Monday, May 2, 2011

Book Sharing Monday

It's cool and grey today, the stillness punctuated by the kordle of the magpies. A work day. Yesterday was a perfect day; sun, after a week of rain, and washing on the line. A park, a bakery, a loaf of sourdough bread. A trip to the book shop...

The book shop visit was work, as much as spending time in a book shop could ever be work; in other words, not work at all.  We needed books for book club, new read-alouds, something to add to  a study of the Jazz Age. Here's what we found:

Dash and Lilly's Book of Dares by Rachel Cohn and David Levithan - Arwen's finished this one already and been generous with praise. I'm only a couple of chapters in but I have high hopes. I've enjoyed books by David Levithan ( in collaboration with others ) before. This is our modern romance for book club; a girl-boy relationship via a red Moleskine journal.

Heist Society by Ally Carter. This is the girls' new read-aloud. OK, so it's not high literature but it is amusing, snappy and reasonably well written, so not exactly from the gutter either. Kat Bishop is a reformed teenage thief from a family of thieves, drawn back into the family business when her father goes too far and steals an art collection belonging to a mobster. First chapter today met expectations...

Emil and the Detectives by Erich Kastner. The book Snowy really wanted was One Small Dog by the wonderful Phillippa Pearce but we had to order it in. To amuse him at bedtime until it arrives, I thought we'd give Emil a go. We're three chapters down already in this classic tale of a boy who has his money stolen whilst  travelling to see relations in Berlin, his determination to get the money back and his adventures with the detectives he meets along the way. So not a bad interim choice.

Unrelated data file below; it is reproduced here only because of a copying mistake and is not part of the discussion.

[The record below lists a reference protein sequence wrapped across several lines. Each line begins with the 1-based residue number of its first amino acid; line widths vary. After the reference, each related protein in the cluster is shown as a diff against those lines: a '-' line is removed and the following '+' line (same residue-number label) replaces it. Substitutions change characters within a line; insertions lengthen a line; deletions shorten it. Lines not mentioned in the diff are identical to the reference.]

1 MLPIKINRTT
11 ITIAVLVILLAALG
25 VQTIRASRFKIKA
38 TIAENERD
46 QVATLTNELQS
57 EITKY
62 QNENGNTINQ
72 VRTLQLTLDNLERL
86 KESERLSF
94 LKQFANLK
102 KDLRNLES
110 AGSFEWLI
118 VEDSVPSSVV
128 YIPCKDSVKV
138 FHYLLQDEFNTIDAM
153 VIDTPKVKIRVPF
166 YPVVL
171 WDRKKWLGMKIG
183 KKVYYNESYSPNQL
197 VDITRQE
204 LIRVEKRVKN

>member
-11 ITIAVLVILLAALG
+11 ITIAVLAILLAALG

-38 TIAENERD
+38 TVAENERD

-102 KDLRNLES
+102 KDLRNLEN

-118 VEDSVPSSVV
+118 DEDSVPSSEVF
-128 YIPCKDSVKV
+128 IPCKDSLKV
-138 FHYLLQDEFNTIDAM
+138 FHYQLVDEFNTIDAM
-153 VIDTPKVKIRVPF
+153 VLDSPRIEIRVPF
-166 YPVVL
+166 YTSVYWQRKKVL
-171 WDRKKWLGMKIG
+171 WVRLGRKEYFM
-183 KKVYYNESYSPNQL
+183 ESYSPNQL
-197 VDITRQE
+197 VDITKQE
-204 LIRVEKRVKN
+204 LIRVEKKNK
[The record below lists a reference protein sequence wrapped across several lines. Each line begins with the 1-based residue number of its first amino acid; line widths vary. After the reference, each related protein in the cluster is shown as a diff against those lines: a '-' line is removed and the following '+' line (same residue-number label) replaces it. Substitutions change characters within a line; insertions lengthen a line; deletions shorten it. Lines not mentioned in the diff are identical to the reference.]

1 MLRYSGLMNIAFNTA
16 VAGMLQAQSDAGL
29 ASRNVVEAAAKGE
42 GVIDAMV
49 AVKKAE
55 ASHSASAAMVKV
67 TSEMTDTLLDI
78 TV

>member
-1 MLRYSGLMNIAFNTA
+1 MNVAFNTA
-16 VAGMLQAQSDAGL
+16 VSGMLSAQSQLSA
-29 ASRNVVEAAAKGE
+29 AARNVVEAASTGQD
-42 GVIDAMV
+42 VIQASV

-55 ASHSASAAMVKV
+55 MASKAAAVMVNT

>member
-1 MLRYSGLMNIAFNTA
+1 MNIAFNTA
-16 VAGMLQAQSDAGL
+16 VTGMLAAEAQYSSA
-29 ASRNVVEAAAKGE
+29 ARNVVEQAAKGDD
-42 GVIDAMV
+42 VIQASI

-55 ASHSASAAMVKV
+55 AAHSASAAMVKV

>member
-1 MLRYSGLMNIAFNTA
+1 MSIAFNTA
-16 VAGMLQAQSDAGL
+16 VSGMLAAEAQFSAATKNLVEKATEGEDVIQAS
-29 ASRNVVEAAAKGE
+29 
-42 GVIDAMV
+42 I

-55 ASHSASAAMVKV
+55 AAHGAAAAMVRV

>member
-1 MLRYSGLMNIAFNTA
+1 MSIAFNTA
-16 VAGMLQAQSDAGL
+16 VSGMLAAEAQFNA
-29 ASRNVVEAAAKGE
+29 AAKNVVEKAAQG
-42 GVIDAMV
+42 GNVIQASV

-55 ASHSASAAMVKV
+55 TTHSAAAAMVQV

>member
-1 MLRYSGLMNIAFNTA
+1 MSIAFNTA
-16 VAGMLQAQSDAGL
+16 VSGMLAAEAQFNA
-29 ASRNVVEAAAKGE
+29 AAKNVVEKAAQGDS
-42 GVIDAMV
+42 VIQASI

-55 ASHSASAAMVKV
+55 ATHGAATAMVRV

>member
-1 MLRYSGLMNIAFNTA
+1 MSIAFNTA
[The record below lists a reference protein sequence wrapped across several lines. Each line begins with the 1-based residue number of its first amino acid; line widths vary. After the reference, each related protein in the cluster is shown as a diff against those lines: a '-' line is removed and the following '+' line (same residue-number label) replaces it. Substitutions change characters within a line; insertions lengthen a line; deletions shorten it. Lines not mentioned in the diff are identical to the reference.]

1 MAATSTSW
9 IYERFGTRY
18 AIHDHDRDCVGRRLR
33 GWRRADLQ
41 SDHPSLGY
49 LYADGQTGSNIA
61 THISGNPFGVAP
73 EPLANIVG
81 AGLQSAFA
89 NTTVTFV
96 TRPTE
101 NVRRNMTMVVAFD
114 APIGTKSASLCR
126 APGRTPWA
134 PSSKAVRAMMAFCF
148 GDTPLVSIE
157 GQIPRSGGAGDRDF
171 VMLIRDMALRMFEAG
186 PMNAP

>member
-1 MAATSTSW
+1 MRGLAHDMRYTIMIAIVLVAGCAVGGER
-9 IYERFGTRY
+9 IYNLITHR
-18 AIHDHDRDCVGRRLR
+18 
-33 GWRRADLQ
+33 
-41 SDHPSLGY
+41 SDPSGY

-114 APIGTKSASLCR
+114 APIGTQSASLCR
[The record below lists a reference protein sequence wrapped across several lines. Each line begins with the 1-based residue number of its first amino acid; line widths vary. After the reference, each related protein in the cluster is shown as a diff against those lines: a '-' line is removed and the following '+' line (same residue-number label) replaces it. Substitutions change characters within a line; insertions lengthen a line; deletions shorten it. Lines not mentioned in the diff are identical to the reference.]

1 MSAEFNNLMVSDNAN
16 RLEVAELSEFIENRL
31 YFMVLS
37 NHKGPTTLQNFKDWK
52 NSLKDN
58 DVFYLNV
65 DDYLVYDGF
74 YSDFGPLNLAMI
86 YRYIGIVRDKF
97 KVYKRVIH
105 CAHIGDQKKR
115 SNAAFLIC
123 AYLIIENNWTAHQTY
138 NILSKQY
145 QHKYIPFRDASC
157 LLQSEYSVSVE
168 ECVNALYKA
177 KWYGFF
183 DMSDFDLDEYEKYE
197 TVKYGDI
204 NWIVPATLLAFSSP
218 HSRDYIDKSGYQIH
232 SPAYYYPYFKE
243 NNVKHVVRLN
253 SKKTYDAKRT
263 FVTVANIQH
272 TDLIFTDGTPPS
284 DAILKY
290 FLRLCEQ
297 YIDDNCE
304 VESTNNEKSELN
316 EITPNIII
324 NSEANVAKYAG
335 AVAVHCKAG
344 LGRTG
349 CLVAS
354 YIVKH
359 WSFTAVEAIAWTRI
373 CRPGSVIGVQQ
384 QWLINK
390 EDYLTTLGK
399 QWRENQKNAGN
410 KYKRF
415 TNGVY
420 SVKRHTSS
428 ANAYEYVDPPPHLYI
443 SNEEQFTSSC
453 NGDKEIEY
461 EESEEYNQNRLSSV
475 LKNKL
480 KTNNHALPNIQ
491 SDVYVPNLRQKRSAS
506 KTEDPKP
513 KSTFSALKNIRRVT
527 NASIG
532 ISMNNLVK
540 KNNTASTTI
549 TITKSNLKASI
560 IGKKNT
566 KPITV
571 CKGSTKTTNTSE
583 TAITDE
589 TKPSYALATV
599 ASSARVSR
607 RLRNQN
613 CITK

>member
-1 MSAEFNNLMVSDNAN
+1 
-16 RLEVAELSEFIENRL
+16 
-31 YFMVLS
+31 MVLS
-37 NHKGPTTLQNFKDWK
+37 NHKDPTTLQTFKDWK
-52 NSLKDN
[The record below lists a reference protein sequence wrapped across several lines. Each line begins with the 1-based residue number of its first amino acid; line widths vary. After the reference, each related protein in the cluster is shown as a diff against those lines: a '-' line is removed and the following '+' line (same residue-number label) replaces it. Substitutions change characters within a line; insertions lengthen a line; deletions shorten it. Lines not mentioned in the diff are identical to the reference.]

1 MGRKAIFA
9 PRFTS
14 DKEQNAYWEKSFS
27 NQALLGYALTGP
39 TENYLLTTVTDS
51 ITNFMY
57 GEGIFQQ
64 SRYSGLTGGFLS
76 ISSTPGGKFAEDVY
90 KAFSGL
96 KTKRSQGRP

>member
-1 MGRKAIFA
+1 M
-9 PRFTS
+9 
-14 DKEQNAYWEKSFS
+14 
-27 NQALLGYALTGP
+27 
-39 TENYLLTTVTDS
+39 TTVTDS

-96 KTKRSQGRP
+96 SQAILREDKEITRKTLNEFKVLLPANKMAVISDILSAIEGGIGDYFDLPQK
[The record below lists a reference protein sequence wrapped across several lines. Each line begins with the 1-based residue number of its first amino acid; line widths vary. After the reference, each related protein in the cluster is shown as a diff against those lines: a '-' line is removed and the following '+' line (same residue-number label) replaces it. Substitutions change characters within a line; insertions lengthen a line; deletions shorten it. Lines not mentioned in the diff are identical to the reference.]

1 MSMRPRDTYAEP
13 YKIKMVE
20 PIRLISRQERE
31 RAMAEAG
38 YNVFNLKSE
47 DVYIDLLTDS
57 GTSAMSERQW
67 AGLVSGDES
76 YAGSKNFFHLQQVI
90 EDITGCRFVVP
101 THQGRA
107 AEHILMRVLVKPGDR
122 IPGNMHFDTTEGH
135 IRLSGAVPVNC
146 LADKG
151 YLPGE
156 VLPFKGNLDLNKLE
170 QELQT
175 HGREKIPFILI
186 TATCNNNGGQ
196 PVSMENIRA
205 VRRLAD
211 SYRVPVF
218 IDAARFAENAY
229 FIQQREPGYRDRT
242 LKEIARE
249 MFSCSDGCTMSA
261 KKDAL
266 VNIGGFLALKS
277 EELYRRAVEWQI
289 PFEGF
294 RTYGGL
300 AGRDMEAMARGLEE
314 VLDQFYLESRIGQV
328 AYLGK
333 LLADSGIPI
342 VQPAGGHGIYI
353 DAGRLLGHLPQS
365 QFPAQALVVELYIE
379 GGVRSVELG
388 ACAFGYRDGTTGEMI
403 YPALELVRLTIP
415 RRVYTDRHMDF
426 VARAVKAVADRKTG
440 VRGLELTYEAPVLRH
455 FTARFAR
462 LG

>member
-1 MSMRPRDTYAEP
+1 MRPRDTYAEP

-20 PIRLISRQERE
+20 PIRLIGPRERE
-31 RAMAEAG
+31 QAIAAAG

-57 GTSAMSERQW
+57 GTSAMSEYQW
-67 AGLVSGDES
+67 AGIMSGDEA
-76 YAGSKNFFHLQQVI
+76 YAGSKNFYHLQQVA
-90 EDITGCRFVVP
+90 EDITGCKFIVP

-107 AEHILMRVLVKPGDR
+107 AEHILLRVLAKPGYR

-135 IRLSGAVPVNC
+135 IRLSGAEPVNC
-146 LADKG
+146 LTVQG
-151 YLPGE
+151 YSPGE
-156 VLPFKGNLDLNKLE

Bright Young Things by Anna Godbersen is the book I chose for Lucy, to add a little colour to her studies of the Roaring 20's. I felt she wasn't quite at the right age to get the most out of Fitzgerald and decided this story of Midwesterner's Letty and Cordelia's escape to 20's New York might be a lighter and more approachable way of fleshing out the time period.

Before we left the book shop, I took Mrs Emerson's Wife by Amy Belding Brown from the second hand shelves and spent a very pleasant afternoon reading on my bed. I do suspect Ms Belding Brown has taken considerable imaginative liberties with the characters of both Mrs Emerson and Henry David Thoreau and she has thoroughly prejudiced me again Mr Emerson but that's the price you pay for a book that combines "detailed history with a page-turning illicit love story."

No comments:

Post a Comment